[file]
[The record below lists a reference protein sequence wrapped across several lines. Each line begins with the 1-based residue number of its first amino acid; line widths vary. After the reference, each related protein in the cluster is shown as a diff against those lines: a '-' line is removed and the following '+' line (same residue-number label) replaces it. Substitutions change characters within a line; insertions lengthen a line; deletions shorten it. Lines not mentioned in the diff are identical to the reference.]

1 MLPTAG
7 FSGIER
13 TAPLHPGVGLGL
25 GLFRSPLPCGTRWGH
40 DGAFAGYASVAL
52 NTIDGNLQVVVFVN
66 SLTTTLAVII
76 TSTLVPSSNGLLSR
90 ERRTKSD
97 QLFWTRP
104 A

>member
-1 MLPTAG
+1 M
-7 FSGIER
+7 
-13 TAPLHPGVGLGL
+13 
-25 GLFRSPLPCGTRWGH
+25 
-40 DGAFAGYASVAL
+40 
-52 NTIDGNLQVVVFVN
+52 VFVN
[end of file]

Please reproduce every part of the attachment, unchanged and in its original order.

[The record below lists a reference protein sequence wrapped across several lines. Each line begins with the 1-based residue number of its first amino acid; line widths vary. After the reference, each related protein in the cluster is shown as a diff against those lines: a '-' line is removed and the following '+' line (same residue-number label) replaces it. Substitutions change characters within a line; insertions lengthen a line; deletions shorten it. Lines not mentioned in the diff are identical to the reference.]

1 MLPTAG
7 FSGIER
13 TAPLHPGVGLGL
25 GLFRSPLPCGTRWGH
40 DGAFAGYASVAL
52 NTIDGNLQVVVFVN
66 SLTTTLAVII
76 TSTLVPSSNGLLSR
90 ERRTKSD
97 QLFWTRP
104 A

>member
-1 MLPTAG
+1 M
-7 FSGIER
+7 
-13 TAPLHPGVGLGL
+13 
-25 GLFRSPLPCGTRWGH
+25 
-40 DGAFAGYASVAL
+40 
-52 NTIDGNLQVVVFVN
+52 VFVN